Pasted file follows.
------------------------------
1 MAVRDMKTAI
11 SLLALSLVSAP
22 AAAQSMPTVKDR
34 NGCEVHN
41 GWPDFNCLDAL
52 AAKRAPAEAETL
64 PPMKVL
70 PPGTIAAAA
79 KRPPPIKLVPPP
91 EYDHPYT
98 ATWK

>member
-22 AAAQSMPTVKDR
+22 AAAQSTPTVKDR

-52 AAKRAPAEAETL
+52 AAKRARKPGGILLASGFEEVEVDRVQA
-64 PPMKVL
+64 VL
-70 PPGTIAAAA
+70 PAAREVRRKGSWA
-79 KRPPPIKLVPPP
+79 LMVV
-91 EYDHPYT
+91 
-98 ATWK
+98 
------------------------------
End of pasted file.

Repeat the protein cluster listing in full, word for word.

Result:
1 MAVRDMKTAI
11 SLLALSLVSAP
22 AAAQSMPTVKDR
34 NGCEVHN
41 GWPDFNCLDAL
52 AAKRAPAEAETL
64 PPMKVL
70 PPGTIAAAA
79 KRPPPIKLVPPP
91 EYDHPYT
98 ATWK

>member
-22 AAAQSMPTVKDR
+22 AAAQSTPTVKDR

-52 AAKRAPAEAETL
+52 AAKRARKPGGILLASGFEEVEVDRVQA
-64 PPMKVL
+64 VL
-70 PPGTIAAAA
+70 PAAREVRRKGSWA
-79 KRPPPIKLVPPP
+79 LMVV
-91 EYDHPYT
+91 
-98 ATWK
+98 